You can read their takes at #SHEAR2020.

The participants were:

Daniel Feller, Director of The Papers of Andrew Jackson at the University of Tennessee

David Waldstreicher, City University of New York

Jeanne Heidler, U.S. Air Force Academy

David Heidler, U.S. Air Force Academy

Harry Watson, University of North Carolina

Jessica Lepler, University of New Hampshire

Thoughts:

  • I loved the session. Feller made a forceful argument. I thought the session was a model of what good academic debate should look like. As someone who has been teaching Andrew Jackson at the survey and upper-division level for twenty years, and also wrote about Trump’s use of Jackson in Believe Me: The Evangelical Road to Donald Trump, I learned a great deal from Feller’s paper. The commentators made me think in different ways about Jackson and his comparison to Donald Trump. I want to thank SHEAR for hosting it.
  • On Feller’s use of the racial slur that was formerly associated with Washington’s NFL team, I agree with Journal of the Early Republic editor Andrew Shankman’s take. Shankman writes: “We all encounter this language in our sources.  We all struggle with how to bring students and colleagues to this work without normalizing and prolonging categories and terms that have justified, and continue to justify, violence and contempt, and that seek to deny full and equal membership in a loving community.  In my view, knowing that many people feel pain when they hear words that force them to recall wrongs done to them and those they cherish, and to recall them not at a time of their own choosing, is reason never to use such words.” I will leave it there.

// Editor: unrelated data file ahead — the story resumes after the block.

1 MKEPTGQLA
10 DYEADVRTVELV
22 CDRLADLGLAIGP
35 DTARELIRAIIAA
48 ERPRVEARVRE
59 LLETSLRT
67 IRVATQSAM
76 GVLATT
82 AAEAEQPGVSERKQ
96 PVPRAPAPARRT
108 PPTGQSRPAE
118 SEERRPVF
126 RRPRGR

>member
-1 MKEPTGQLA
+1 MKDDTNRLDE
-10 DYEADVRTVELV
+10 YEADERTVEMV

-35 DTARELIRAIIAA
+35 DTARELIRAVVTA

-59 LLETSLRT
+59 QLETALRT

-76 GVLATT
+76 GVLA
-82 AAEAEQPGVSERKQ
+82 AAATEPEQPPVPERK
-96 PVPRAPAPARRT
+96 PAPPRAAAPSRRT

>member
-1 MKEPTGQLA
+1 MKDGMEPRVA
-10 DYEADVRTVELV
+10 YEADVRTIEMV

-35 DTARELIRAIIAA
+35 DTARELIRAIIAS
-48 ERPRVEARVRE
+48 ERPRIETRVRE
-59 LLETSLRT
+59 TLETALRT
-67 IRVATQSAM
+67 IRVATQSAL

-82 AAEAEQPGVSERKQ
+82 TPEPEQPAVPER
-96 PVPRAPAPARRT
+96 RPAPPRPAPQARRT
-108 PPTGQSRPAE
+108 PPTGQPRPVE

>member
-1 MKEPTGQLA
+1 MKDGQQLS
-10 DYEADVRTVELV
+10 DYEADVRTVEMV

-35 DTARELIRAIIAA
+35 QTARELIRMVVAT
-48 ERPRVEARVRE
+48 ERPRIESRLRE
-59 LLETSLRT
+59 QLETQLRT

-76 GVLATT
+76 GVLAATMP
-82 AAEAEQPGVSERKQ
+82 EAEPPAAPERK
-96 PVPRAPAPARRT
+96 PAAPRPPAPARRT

• There are several historians who offered useful criticism of Feller on Twitter. This is good. For example, I learned a lot from Becky Goetz’s long twitter thread and I jotted down a few titles for future reading. This is historical twitter at its best. (Although I also felt that Goetz was asking Feller to do a lot in a short paper).
  • On the other hand,  if you want to see how the historical profession deals with legitimate scholars who have dissenting views, read the tweets at #SHEAR2020. It’s not pretty.
  • There are some historians who attack SHEAR for simply allowing Feller to speak. They are calling his lecture a “disaster” and a “debacle.” Let’s remember that Feller is no slouch. He has spent his entire life studying Andrew Jackson. But some seem to suggest that his views are so out of bounds that they do not belong in the Society of Historians of the Early American Republic. Others are “disappointed” in SHEAR. Disappointed? I wish there were more sessions like this. I thought it raised some great questions about historical method and how to balance the usefulness of the past with the notion that the past is a “foreign country.” (I actually wrote about this earlier today). I might use this in class.
  • Some historians on Twitter are saying that Feller does not give credit to younger scholars working on Jackson, race, and Indian removal. This is true. SHEAR should have brought some of these younger scholars into the conversation. This was a failure on their part. It is possible that Feller has read the scholarship of younger academics and simply does not find it compelling. There is nothing wrong with this. But let’s have some of these other scholars present to debate.